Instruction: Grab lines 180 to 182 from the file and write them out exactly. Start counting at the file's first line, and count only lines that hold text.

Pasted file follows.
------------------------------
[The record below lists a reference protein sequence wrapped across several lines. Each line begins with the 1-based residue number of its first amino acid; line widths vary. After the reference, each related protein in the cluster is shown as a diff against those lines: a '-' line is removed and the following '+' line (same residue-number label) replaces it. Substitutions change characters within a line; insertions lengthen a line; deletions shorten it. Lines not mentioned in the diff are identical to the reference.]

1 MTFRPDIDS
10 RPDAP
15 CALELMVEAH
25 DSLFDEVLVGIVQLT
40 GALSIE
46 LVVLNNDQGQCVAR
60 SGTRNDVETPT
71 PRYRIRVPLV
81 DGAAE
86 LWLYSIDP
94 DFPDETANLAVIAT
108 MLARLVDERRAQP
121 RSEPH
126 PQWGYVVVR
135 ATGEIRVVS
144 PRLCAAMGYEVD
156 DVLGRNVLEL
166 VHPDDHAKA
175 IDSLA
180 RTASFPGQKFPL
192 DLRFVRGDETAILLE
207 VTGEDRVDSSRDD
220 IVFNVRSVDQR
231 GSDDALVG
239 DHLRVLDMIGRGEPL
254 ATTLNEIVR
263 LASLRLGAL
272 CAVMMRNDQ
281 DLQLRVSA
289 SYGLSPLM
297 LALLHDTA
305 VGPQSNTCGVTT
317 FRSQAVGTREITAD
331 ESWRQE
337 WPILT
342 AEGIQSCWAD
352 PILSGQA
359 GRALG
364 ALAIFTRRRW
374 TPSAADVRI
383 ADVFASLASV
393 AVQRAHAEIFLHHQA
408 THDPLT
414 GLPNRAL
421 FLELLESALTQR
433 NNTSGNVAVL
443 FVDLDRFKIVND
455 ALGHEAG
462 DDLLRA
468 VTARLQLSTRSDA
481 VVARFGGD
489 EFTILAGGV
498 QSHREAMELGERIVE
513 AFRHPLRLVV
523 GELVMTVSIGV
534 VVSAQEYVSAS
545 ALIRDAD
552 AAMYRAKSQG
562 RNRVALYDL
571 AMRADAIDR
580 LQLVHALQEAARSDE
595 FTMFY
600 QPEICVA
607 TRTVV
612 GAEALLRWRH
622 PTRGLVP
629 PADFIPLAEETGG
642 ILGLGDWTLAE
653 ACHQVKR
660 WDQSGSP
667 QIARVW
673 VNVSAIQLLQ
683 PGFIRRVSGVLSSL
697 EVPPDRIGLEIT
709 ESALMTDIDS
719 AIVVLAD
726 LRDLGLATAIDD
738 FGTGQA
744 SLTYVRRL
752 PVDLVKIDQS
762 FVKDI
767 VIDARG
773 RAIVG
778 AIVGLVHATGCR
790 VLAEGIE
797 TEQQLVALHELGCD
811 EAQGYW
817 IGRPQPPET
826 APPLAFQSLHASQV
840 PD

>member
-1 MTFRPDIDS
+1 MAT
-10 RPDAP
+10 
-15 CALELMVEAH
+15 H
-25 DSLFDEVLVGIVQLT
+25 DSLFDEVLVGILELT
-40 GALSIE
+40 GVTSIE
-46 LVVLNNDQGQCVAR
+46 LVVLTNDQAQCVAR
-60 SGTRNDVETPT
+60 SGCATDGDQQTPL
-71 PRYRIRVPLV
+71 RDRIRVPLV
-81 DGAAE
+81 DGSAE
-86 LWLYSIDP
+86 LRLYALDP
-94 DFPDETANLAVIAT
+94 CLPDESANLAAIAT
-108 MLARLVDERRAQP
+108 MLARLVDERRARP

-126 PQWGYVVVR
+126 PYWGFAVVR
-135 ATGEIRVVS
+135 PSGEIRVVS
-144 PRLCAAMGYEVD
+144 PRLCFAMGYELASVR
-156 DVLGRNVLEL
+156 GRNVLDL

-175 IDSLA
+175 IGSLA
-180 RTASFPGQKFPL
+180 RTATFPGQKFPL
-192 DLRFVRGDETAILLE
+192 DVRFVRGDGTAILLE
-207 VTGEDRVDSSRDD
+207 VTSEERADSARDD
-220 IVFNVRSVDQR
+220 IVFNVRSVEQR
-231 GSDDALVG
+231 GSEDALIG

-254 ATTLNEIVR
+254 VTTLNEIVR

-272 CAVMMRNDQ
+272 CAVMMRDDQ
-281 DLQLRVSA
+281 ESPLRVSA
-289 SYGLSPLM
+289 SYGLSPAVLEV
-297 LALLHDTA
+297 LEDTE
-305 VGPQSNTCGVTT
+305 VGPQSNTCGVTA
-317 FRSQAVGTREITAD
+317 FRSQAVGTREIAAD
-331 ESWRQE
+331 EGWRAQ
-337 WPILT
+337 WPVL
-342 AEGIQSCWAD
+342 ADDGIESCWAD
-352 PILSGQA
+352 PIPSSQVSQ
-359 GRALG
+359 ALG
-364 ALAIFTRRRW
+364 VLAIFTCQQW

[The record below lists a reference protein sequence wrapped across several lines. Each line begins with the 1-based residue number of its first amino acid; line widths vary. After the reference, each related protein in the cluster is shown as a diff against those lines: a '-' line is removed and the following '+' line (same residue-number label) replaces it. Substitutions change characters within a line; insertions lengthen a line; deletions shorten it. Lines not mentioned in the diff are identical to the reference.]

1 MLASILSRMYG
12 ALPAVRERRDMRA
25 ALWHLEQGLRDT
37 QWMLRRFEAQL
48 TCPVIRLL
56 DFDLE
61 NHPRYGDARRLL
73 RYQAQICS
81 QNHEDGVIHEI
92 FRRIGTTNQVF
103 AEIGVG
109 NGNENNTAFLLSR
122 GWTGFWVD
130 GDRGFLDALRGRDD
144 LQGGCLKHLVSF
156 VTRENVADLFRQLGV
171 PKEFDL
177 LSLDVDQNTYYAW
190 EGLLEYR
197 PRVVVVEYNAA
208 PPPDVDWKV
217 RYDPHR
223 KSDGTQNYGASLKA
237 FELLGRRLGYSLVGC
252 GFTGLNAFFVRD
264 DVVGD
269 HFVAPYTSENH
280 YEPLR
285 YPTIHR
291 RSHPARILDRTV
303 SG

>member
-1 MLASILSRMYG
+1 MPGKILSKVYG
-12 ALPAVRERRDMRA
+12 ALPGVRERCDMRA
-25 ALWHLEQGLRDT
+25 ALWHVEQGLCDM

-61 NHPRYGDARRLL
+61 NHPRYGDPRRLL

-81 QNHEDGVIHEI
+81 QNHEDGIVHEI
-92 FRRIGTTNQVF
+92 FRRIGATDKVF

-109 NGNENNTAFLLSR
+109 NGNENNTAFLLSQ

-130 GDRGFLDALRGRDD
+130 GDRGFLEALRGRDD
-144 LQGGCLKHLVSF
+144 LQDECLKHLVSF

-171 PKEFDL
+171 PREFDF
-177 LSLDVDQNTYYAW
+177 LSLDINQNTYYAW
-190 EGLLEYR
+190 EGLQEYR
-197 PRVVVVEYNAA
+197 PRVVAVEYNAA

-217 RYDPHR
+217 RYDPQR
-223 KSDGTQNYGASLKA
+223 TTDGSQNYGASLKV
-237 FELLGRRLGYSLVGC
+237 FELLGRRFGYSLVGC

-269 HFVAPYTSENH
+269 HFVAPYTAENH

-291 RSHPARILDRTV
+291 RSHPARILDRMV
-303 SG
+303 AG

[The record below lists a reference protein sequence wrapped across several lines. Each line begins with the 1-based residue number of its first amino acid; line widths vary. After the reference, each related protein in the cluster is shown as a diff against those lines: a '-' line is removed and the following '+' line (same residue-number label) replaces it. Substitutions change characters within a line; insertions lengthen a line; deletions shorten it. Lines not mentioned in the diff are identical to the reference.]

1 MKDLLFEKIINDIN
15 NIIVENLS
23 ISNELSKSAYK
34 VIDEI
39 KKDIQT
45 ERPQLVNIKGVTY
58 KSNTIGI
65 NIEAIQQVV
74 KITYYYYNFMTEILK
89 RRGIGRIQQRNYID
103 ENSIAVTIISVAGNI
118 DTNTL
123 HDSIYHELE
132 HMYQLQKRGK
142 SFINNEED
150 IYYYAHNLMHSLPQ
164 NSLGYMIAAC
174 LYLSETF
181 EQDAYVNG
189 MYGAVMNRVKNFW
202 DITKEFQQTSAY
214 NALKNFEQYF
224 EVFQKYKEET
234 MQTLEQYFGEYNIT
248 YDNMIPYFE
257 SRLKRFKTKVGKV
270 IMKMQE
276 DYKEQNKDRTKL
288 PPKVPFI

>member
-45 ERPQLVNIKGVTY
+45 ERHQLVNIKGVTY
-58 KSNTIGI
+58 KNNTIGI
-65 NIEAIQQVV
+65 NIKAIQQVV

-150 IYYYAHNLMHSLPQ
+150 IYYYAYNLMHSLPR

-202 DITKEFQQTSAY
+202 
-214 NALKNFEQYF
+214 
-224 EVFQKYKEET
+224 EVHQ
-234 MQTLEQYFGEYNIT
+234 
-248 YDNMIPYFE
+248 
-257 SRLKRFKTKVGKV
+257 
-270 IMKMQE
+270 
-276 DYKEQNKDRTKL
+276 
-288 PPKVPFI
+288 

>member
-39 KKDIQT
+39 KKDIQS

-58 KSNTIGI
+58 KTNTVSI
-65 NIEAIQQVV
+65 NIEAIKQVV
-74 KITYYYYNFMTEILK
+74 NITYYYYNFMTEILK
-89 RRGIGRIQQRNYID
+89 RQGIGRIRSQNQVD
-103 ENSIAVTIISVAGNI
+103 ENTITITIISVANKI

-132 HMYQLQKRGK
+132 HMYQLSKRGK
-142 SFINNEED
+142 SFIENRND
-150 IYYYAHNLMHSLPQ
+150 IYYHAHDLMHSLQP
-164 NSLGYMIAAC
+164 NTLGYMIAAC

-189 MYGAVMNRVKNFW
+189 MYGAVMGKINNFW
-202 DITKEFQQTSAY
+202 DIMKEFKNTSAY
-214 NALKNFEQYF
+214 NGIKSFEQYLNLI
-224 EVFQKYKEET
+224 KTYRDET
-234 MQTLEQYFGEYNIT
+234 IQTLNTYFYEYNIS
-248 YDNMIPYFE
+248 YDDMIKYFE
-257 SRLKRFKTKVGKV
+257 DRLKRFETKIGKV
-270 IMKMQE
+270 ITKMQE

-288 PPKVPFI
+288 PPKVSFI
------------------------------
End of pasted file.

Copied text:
171 PKEFDL
177 LSLDVDQNTYYAW
190 EGLLEYR